The Other Side of the Tracks


A map of Columbus, Indiana, shows some of the major slum areas from the late nineteenth century into the middle of the twentieth century.

Following are a few excerpts from my forthcoming book, “Wicked Columbus, Indiana,”  which I anticipate being available late winter 2017. These excerpts are from the chapter titled “The Other Side of the Tracks,” detailing the exploits, excitement and foul living conditions of some of the city’s most blighted neighborhoods from the 1860s to the 1960s. Fortunately, all these areas got cleaned up.


As with most cities, Columbus has had its share of downtrodden neighborhoods over the years. For most of its history, these areas that housed the poorest residents and that were plagued by higher crime rates than other parts of the city were situated along the west and south sides of Columbus.

Smokey Row, Jug Row, Happy Hollow and Death Valley all pretty much fell into this pattern of substandard housing and higher crime rates.”


The condemnation of the local Smoky Row continued: “The mid-night orgies held in some of the so-called houses and cellars of the Row, include draughts from the flowing bowl of the vilest whiskey, demonic dances by the squeaking of an old fiddle, unhallowed embraces between those loathsome with disease, and other things whose mention should not fall on the cultivated ear.”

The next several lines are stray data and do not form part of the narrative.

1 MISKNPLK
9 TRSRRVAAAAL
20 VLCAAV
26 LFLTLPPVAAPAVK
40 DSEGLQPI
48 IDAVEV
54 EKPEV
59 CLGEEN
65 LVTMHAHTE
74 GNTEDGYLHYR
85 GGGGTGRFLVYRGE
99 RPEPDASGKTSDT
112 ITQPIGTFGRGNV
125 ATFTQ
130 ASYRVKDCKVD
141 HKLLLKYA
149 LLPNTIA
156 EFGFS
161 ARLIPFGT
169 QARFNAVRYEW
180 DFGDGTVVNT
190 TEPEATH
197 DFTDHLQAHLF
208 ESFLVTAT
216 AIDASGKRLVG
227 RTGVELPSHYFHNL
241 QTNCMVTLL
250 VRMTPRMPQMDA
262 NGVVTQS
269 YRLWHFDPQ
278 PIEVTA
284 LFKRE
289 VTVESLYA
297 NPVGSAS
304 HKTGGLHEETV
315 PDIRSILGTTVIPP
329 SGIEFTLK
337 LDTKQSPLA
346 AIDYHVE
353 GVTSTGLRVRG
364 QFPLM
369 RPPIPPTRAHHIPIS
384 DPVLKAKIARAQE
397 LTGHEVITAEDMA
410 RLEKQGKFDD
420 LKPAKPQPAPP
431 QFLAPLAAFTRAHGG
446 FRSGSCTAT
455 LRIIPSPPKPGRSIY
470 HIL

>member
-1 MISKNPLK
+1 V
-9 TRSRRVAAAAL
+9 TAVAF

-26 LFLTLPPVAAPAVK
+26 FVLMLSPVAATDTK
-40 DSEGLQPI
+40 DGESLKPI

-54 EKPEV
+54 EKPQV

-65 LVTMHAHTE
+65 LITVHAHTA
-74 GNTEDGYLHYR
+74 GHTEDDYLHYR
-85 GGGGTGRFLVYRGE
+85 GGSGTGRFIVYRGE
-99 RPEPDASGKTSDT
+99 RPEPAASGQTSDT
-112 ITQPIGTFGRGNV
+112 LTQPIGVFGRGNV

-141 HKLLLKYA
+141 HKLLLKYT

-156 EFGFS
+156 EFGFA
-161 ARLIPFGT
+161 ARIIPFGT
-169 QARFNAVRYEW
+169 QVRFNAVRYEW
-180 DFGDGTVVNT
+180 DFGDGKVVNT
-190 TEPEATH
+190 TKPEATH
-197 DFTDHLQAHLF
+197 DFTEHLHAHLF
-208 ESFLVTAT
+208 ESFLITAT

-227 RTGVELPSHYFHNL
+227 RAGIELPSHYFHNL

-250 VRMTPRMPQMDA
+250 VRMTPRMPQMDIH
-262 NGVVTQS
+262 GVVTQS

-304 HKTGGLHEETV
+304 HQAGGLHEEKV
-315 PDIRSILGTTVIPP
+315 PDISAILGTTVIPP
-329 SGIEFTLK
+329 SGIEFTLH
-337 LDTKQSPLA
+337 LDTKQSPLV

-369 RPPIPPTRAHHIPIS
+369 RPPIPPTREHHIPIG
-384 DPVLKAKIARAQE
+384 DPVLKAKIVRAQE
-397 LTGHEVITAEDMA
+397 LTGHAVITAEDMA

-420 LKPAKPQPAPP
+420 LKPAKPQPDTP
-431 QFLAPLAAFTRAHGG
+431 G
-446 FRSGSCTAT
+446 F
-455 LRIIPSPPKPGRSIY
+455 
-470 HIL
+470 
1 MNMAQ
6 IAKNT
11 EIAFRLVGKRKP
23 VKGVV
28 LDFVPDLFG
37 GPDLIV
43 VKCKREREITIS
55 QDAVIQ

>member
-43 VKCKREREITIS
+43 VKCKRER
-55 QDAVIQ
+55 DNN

Public outrage demanded that Happy Hollow be cleaned up.

“Some of these boys and girls claim that they do not know any better,” read The Republican on February 26, 1909. “They have lived in poverty and squalor all their lives. Their homes are the meanest sorts of hovels and they learned to swear and blackguard as they learned to talk. Something ought to be done to clean up that end of town and put an end to the youthful tragedies which have been coming to light so rapidly the past few months.”


“The conditions along Jug Row as set forth by some of the witnesses were revolting in the extreme and almost beyond belief that they could exist among civilized people and in a community that made even the slightest pretentions at morality,” The Republican reported, adding that some people of high rank and respectability were involved. “The wild debauches in which the denizens of that locality have indulged puts anything of that kind in previous years to shame.”


The rat problem was horrific in Death Valley, and they came out of nearby fields and wooded areas when the floods hit. In April 1939, during another bout of high water, Mel Christopher, in charge of the dog pound, said that his brother-in-law, Alex Baker, had killed 140 rats in the neighborhood and that hundreds of others had gotten away.

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